LeSS Complete Picture, 3-minute introduction to Large Scale Scrum

LeSS Complete Picture, 3-minute introduction to Large Scale Scrum

Here’s a quick glance at the LeSS Complete
Picture. First we’ll look at 10 principles at the heart
of LeSS. The principles were learned empirically, meaning
through experiments. Back in 2005 Craig Larman and Bas Vodde started
experimenting with Agile practices on large products. They documented 500 Agile experiments in their
first two scaling books, then spent a few years distilling their continued experience
down to these principles. Let’s touch on “more with less.” We get more responsible teams when we resist
the urge to carve out so many distinct roles. It’s often tempting to create more specialized
roles (like architect, release train engineer, many variations of middle managers, various
types of czars). But giving fixed responsibilities to named
roles takes them away from the team. Scrum and LeSS REDUCE the number of roles
instead. Less segregation means more team self management
and ultimately a simpler flexible organization. We’re better able to collaborate with each
other and the customer with fewer artifacts, handoffs, and fancy tools in the way. We want working products that meet the customer’s
needs, not intermediate inventory. There’s more learning and fun when there’s
less burdensome process. Big companies tend to turn these knobs the
wrong way. In LeSS we are quite explicit that an adaptable
organization is not designed the way yours is right now. There are several ways to learn about the
other principles at the heart of LeSS. A LeSS framework is “barely sufficient to
kickstart empirical process control and whole-product focus.” Just like Scrum (and chess), LeSS includes
a *minimal* set of simple rules to avoid excess process. The basic LeSS framework is for 2 – about
8 teams (50 people), and LeSS Huge is for 8 or more teams and sometimes thousands of
people on enormous products. All LeSS teams try to develop one integrated
shippable product every Sprint. Large Scale Scrum is *Scrum*, not Scrum underneath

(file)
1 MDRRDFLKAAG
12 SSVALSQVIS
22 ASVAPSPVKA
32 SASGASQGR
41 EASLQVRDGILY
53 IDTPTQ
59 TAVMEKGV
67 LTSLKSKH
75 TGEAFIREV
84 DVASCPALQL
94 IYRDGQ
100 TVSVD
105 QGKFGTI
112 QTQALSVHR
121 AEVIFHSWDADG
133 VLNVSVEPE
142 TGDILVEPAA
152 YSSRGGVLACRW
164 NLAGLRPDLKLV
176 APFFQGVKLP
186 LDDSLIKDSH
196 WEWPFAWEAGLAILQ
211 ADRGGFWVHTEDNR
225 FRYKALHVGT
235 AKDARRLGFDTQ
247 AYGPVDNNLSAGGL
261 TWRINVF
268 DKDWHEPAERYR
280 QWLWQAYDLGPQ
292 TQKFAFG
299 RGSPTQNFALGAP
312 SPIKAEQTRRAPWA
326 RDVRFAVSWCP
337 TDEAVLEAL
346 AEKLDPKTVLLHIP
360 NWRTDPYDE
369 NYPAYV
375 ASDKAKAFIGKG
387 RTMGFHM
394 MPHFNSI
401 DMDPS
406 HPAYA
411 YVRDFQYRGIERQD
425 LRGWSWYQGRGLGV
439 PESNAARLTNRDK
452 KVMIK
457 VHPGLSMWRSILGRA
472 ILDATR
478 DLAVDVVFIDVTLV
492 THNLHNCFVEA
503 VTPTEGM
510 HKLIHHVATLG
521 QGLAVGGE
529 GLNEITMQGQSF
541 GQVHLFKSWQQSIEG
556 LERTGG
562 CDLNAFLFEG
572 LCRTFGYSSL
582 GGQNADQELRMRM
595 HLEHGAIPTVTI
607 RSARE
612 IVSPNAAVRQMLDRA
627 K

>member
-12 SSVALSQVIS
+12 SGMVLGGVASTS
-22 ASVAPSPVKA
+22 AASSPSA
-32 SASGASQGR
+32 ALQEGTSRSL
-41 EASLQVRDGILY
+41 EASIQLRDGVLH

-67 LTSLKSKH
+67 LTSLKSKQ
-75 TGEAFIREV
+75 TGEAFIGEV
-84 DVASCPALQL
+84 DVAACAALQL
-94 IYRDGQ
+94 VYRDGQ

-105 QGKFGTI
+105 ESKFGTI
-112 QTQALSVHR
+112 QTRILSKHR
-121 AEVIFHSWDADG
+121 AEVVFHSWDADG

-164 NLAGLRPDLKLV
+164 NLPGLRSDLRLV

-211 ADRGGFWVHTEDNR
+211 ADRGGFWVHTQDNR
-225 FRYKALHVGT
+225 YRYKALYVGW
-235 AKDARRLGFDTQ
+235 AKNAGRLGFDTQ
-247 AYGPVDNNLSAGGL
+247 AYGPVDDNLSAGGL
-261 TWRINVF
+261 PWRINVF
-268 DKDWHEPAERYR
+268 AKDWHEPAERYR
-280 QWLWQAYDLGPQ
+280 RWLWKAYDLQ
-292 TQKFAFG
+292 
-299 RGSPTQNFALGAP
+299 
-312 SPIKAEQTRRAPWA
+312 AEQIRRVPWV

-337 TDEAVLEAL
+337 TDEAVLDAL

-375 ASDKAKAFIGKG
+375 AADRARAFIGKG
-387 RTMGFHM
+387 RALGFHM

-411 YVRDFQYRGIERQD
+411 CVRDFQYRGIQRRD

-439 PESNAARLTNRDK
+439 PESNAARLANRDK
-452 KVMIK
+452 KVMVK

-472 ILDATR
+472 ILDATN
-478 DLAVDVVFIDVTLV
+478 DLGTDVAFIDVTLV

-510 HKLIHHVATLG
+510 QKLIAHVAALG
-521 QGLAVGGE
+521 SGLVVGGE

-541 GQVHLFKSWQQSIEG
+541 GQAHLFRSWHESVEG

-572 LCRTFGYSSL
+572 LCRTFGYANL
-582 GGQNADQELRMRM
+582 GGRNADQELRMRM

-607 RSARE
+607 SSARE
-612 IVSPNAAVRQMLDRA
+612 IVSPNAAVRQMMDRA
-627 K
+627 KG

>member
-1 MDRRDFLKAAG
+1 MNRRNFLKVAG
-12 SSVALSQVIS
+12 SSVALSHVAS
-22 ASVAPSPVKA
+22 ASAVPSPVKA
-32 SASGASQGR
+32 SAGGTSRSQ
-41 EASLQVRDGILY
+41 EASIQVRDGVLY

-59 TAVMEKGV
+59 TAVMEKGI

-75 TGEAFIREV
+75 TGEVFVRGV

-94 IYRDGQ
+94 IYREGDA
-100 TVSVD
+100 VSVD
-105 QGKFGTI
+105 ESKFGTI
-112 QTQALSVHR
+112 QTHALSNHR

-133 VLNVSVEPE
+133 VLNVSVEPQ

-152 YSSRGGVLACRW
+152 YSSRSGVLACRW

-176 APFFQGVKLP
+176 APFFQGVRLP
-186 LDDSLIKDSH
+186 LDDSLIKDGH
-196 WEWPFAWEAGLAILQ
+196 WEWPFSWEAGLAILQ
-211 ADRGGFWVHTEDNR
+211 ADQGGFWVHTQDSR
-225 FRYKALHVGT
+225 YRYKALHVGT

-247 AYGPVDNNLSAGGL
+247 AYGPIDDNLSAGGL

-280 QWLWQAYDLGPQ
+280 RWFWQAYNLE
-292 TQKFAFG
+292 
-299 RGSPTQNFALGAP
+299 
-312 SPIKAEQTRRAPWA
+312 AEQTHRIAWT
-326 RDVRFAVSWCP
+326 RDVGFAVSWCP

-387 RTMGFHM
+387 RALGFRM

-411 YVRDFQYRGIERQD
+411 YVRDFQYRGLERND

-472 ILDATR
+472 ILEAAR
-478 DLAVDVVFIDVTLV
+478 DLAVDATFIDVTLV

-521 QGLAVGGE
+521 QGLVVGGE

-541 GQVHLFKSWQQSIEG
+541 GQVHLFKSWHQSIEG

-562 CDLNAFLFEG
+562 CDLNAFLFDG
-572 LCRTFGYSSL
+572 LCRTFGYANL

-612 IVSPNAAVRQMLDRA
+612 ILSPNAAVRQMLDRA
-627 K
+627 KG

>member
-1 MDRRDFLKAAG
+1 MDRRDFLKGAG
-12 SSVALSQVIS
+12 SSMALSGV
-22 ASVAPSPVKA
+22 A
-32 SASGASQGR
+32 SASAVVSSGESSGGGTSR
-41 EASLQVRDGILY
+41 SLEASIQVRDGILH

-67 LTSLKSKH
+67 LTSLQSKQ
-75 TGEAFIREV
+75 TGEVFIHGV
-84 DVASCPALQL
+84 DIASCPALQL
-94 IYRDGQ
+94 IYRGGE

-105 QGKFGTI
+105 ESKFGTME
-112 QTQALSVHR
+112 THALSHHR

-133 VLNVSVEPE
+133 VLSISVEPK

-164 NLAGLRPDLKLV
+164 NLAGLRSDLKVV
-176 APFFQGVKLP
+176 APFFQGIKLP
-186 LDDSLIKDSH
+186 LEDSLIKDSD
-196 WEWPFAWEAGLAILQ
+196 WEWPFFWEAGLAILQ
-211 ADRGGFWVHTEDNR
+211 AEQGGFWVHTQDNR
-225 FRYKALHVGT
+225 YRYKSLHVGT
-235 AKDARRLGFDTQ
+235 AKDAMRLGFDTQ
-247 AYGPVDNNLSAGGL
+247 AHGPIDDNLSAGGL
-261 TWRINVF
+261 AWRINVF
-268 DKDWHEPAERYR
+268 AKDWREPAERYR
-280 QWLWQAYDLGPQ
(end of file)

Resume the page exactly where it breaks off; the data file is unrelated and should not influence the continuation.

layers of conventional management. Again: A LeSS framework is barely sufficient
to kickstart empirical process control and whole-product focus. Teams focus on the actual customer.. True agility is a difficult path for most
companies, so the third book introduces GUIDES. Guides are strong recommendations and tips
that are almost always useful but aren’t rules. Example guide topics are how to get started
when you’ve got less than 8 teams, vs. when you’ve got more than 8 teams, what kinds of
setbacks you can expect, specifically how to do multi-team backlog refinement, how to
split requirements that seem too big for one Sprint, how to stay sane. LeSS started with experiments in Scrum and
agility, eventually leading to everything else we’ve discussed. The first two books are quite thick and describe
hundreds of experiments, some of which will be useful in your context, and some won’t. The third book has the guides, framework rules,
and principles, so read that first. I’m MJ at the Seattle Scrum Company. I’m doing this because most of the companies
I work with won’t get the agility that Scrum promises without the fundamental organizational
design changes in LeSS.

Only registered users can comment.

  1. Yves Morieux also advocates fewer rules, artifacts, and formal processes: https://youtu.be/t__NoFstCmQ?t=2m29s

Leave a Reply

Your email address will not be published. Required fields are marked *